Published on June 20th, 2019 | by voxx0
Holly Herndon – PROTO
The electronic adventurer creates her own AI collaborator for her tech-themed third…
Experimental Californian composer Holly Herndon’s third album attempts to offer a counter-narrative to the scare stories about technology. She created an AI entity called Spawn to aid its composition, feeding it primordial sounds and guttural vocal cries (courtesy of a raft of guest singers) to foster machine-human harmony. The joins are seamless: there’s no telling what is Spawn and what is Herndon, although her trademarks – scythe-sharp sounds that cut with the speed and precision of a master sushi chef’s knife – remain intact.
PROTO is well balanced between its human and digital masters. Striking vocal-led songs (‘Frontier’ is a gothic, choral assault, ‘Canaan’ grave and ceremonial) offer marked relief from the more bracing digital assaults: ‘Godmother’, featuring Detroit producer Jlin, starts with a sound like a voice box wobbling jelly-like on a plate, breaking down into spikier, fractal textures as the tension ratchets terrifyingly. ‘Eternal’ is the best song to combine both sides, and is similarly visceral, suggesting a life-force taking shape as Herndon – impersonating a cyborg – searches for purpose in an ever-expanding digital world.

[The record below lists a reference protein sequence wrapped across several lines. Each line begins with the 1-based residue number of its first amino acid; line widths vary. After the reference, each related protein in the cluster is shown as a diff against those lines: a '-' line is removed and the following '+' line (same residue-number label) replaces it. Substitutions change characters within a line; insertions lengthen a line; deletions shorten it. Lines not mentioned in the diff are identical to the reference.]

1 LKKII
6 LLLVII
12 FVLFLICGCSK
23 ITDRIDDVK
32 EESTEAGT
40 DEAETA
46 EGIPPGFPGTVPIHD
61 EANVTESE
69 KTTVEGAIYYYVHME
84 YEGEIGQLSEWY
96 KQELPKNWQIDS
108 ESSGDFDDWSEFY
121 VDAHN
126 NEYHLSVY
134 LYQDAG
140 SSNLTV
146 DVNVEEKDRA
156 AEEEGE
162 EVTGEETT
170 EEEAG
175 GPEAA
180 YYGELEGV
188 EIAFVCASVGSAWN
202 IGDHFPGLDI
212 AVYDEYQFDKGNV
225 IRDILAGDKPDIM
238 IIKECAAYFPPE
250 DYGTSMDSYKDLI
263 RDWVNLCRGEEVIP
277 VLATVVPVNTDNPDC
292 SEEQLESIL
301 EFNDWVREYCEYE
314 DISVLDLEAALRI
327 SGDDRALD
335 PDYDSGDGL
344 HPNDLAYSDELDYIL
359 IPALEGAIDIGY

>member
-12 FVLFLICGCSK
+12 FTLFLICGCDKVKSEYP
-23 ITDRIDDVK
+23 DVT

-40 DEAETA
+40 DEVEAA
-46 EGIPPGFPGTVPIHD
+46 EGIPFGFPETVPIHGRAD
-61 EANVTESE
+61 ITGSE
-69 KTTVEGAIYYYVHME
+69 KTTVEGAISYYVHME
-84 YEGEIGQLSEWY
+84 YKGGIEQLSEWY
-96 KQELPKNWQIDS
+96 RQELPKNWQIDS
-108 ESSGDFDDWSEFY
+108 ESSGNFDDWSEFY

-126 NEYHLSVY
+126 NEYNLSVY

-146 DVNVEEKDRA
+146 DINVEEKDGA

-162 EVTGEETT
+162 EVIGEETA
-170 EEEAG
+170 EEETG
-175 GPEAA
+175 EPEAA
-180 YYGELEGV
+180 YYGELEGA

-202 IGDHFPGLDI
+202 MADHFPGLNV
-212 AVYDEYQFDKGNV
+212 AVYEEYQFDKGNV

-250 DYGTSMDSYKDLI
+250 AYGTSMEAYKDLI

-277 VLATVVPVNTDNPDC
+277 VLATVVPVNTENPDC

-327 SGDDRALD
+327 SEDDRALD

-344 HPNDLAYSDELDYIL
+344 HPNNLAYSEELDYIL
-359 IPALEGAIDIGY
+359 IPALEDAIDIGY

For an attempt at breaking new territory, PROTO sometimes hews close to well-worn dystopian tropes (the perilous clanking of SWIM; the sci-fi glitch of ‘Bridge’), and the child narrator and see-sawing breath sounds of ‘Extreme Love’ are undeniably annoying. But Herndon’s creative restlessness and textural mastery sustain interest across 45 minutes: in ‘Fear, Uncertainty, Doubt’, her cyborg narrator adopts a deathly rasp as if drowning in its own pixels, and an uncanny, beguiling silver haze descends.
- By Jake White